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All change for post-16

A new regime for funding further education aims to address inequalities, says Sheila Drury

Changes are seldom comfortable, even when virtually everyone has agreed the status quo is crying out for a strong current of fresh air.

In a few weeks time Wales will mark the beginning of the end for an unequal and underachieving system of post-16 funding that has long since reached its sell-by date.

Inevitably nervousness sets in and various players in the network worry out loud about what the future holds. They argue that change must bring winners and losers and, on current form, they feel the odds are against them.

In reality the future is far more exciting and positive than they will allow themselves to believe. Wales is investing more than pound;3 billion in this sector of education up to the year 2010 with the aim of making that money deliver more and better learning for more people than ever before.

Education and Learning Wales (ELWa) outlined details of the forthcoming national planning and funding system (NPFS) at this week's meeting of the National Assembly's education committee.

The system begins a dual running year on July 31, during which learning providers will continue to be financed under the existing arrangements but will be given an indication of how the new set-up would affect them.

Following a year of consultation and further fine-tuning, the system will go live in August 2005 - with all the necessary safeguards.

It is an ambitious undertaking for Wales but the rewards for the learner will be great. For a start, by introducing a common Wales-wide funding mechanism across all post-16 sectors, except higher education, we will begin to sweep away an entrenched but unfair postcode lottery. Providers from some areas are receiving nearly twice as much funding as counterparts elsewhere for delivering exactly the same learning.

Transparent and equal funding, with appropriate weightings for differing local circumstances, will allow us to plan coherently with providers and stakeholders to meet local, regional and national skill needs and develop a quality framework to bring all learning among schools, colleges and work-based training providers up to the standard of the best.

It will give us the basis for a new era of collaboration between different branches of post-16 learning in order to deliver more choice for learners locally and better value for taxpayers nationally.

We are already seeing this happening around the country. For example, in Cardiff and Deeside, many A-level students have been able to take extra subjects because local schools and colleges agreed to pool resources and create a common timetable to give them more choice.

Uniform funding gives us a structure within which a new credit and qualifications system can operate - encouraging more people to build their learning in bite-sized chunks and truly adopt the habit of lifelong learning. Some school sixth-form representatives have expressed concern that the new system is designed to channel resources away from them towards the FE sector and that they will lose out. The NPFS would bring their method of funding into line with others but sixth-formers will gain rather than lose from new arrangements, particularly as part of the wider collaborative networks.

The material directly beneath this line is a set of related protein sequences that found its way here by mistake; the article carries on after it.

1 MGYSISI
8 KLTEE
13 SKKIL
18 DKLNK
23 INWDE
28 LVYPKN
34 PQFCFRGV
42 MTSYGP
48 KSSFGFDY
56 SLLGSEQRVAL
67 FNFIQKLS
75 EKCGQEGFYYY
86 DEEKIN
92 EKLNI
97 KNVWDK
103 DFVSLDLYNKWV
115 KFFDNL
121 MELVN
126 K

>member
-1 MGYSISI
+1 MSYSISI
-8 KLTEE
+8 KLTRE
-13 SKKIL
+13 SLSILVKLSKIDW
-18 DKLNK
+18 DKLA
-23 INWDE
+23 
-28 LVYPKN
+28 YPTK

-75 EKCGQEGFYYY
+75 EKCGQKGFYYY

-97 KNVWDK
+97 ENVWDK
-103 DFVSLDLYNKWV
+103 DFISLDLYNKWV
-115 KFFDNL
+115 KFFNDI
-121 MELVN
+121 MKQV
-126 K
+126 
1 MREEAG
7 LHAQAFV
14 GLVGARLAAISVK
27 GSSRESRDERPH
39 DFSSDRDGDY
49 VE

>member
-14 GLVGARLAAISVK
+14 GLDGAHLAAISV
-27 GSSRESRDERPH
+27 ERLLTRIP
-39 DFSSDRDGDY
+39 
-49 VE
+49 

Others have dubbed the system a recipe for falling standards across the board. Not on your life. With a new quality framework now being developed, standards will be top of the agenda for ELWa and all providers in the years ahead.

This system has been five years in the making. In 1999, the broad-based Education and Training Action Group (ETAG) probed the funding for post-16 sectors. They discovered a multiplicity of unco-ordinated providers, duplicating effort and competing against each other with no identifiable benefit to the learner. The group recommended a unified framework to integrate the planning, commissioning and resourcing of all publicly funded post-16 education and training.

From its inception in 2001, ELWa has been working to make this transparent level playing field a reality. We have been driven by the conviction that the status quo is not an option.

The number of people in publicly funded post-16 learning in Wales has now reached more than 350,000 and a combination of demographics and Assembly incentives means the figure will keep growing. Given finite budgets, we have got no choice but to act now to get more from our investment, so we can meet this growing need.

For example, how can we justify a "funding fog" which results in one area receiving only pound;2,772 per A-level student while another gets pound;4,394, particularly when 85 per cent of school costs - teachers' salaries - are set nationally? Similar disparities have existed in the cost of training modern apprentices in different parts of the country. This needs to be put right.

However, change will come gradually to avoid disruption for learners. Where special circumstances exist, for example with Welsh-medium or rural schools, extra funds will be given, and regular consultation will take place with local stakeholders as part of the planning process.

NPFS will be demand-driven, and change in local learning networks will be influenced by the needs of local learners.

Sheila Drury is chairman of the post-16 learning body, ELWa


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